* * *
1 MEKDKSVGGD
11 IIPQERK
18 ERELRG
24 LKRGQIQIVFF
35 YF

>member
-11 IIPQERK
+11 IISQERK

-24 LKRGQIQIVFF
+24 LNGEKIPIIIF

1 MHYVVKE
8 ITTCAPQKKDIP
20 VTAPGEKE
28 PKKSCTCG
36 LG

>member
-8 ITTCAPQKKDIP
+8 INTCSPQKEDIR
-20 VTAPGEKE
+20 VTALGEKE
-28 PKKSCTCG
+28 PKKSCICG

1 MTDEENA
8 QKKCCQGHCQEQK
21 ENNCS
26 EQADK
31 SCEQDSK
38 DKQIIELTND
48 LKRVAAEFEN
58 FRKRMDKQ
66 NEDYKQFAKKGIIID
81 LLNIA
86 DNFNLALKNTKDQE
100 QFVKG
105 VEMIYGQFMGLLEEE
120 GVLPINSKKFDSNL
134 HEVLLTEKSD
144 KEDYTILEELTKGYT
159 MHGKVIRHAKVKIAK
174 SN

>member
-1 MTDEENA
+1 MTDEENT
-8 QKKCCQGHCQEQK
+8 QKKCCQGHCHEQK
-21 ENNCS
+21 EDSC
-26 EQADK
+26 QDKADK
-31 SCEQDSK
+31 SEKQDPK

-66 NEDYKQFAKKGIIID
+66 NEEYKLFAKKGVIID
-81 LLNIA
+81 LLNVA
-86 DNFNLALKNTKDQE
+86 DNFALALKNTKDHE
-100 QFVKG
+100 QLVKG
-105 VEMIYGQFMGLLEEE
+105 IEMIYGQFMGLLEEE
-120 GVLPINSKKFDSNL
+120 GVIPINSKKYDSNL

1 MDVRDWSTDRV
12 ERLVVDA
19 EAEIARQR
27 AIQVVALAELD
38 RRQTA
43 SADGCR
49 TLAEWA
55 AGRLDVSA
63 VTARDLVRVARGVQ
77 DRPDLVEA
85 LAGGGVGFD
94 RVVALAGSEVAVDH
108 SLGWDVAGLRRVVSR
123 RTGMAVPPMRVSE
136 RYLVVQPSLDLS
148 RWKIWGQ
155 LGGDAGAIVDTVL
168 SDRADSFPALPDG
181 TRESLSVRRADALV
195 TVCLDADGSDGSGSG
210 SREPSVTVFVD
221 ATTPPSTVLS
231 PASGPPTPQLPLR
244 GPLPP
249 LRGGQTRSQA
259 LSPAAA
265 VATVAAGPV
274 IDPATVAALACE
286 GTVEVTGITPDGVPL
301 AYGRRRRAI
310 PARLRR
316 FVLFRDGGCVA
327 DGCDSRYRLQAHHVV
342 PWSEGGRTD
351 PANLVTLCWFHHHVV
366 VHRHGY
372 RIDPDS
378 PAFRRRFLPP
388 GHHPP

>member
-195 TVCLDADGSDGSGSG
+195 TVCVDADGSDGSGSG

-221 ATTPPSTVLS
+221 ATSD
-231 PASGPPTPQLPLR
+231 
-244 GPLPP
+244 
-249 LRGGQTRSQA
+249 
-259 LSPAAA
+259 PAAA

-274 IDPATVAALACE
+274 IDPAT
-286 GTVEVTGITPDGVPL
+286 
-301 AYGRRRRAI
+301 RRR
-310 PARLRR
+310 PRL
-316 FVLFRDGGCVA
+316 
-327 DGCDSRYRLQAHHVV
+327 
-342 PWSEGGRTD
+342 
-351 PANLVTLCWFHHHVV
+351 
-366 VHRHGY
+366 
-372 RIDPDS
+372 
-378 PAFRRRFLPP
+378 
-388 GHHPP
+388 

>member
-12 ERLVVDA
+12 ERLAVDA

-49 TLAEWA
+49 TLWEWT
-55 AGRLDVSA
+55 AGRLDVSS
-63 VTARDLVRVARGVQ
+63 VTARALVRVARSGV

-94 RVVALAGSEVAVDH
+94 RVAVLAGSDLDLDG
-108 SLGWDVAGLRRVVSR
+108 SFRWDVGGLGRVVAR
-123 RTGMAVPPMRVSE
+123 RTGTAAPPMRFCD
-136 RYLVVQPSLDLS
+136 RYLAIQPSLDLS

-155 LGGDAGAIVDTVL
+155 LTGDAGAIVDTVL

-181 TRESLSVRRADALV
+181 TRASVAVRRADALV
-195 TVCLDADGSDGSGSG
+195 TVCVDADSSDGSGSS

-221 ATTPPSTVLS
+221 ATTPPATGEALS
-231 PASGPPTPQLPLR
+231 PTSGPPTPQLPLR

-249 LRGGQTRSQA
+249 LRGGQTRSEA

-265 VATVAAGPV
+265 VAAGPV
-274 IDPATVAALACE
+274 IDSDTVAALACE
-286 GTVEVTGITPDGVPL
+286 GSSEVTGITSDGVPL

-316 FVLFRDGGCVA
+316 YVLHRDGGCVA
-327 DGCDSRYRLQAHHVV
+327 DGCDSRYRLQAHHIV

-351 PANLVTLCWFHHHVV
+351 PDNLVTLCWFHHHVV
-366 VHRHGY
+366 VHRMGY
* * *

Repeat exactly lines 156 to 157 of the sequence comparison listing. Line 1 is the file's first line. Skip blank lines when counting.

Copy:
+136 RYLAIQPSLDLS

-155 LGGDAGAIVDTVL